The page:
(26/07/2017). The Kite Runner author and UNHCR Goodwill Ambassador Khaled Hosseini talks to refugees fleeing war-torn South Sudan.
(25/07/2017). Uganda, the country with the world’s fastest growing refugee burden, is failing to secure the help it needs to care for those forced across the border from South Sudan by war and hunger.
Index number: AFR 59/6422/2017. More than 900,000 refugees have fled the brutal conflict in South Sudan and sought safety in Uganda with over 1000 refugees arriving each day. Uganda has a progressive refugee policy which is lauded by the international community, however, states have failed in their obligation to help Uganda and have not provided an adequate response to this crisis. This has meant basic needs including access to food, water, sanitation, health care and shelter not being met. The report calls on donors to urgently meet financial needs and support for technical assistance required to support Uganda’s progressive refugee policy.
Throughout 2015, the region remained volatile and challenging as ever, particularly as the crisis in Yemen produced new waves of Yemeni refugees, Somali returnees and third country nationals fleeing the violent conflict in Yemen to Djibouti, Somaliland/Somalia and beyond. Despite this, DRC/DDG continued to work systematically, both programmatically as well as from an advocacy perspective in order to address these crises and continue to champion solutions for displacement-affected populations in the region. The regional footprint of the HoAY grew considerably in the past year with the Djibouti programme becoming formally operational in March followed by the incorporation of Uganda as part of the cross border regional response on the South Sudan crisis.
As Ugandans head to parliamentary and presidential elections in February 2016, freedom of expression and association are under serious threat. Political tensions are running high and the government faces public discontent on a range of issues, such as government allocation for health and education services, corruption, widespread unemployment combined with a massive youth population and the rising cost of living. In response, during the past year, numerous state agencies and officials – police, internal security officials, and resident district commissioners (presidentially appointed senior civil servants who monitor government programs and security in each district) – have engaged in a range of tactics to intimidate and obstruct speech critical of the government, particularly in rural areas and during non-English radio broadcasts outside of Kampala, where government action is subject to less international and domestic scrutiny.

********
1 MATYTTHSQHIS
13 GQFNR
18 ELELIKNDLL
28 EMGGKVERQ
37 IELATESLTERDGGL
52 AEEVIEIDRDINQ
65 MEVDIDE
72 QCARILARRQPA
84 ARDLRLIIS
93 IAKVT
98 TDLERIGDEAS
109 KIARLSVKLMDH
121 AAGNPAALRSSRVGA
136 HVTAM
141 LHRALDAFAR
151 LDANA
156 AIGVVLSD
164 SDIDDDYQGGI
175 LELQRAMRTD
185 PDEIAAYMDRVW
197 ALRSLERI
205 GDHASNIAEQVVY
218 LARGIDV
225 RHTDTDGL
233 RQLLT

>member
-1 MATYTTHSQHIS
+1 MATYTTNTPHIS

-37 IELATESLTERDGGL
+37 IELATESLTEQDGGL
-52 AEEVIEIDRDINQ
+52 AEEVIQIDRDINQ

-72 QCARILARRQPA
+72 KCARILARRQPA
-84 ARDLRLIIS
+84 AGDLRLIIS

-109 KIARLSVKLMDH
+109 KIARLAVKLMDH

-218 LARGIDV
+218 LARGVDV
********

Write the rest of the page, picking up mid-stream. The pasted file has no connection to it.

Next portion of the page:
Index number: AFR 59/2983/2015. As Uganda’s February 2016 presidential and parliamentary elections approach, in what will be President Yoweri Museveni’s 30th year in power, police have disrupted peaceful opposition gatherings using excessive force, arbitrarily arrested opposition politicians, and tortured individuals aligned with the opposition. Restrictions on freedom of assembly hindered the ability of Ugandans to receive information and engage with politicians, before presidential campaigns started in November 2015. This report documents some of the key human rights incidents between July and October 2015 as politicians vied to be presidential candidates.
The Ugandan government has enacted repressive and discriminatory legislation intensifying restrictions on free expression, association and assembly through “rule by law”. This report documents the impact of the Public Order Management Act, the Anti-Pornography Act, and the now nullified Anti-Homosexuality Act. The report calls on the Ugandan government to repeal discriminatory legislation, to ensure the government is not complicit in human rights abuses stemming from such legislation, and to protect all Ugandans, including women, LGBTI people and political activists from discrimination, harassment and violence by state and non-state actors.
This 140-page report examines the conduct of three companies in different stages of the mining process: East African Mining, Jan Mangal, and DAO Uganda. Human Rights Watch found that companies have explored for minerals and actively mined on lands owned and occupied by Karamoja’s indigenous people. But the Ugandan government, in partnership with the private sector, has excluded customary land owners from making decisions about the development of their own lands and has proceeded without their consent. Human Rights Watch also found that donors, including the World Bank, have failed the people of Karamoja by working to enhance the burgeoning mining sector without addressing indigenous people’s rights, including the right to development.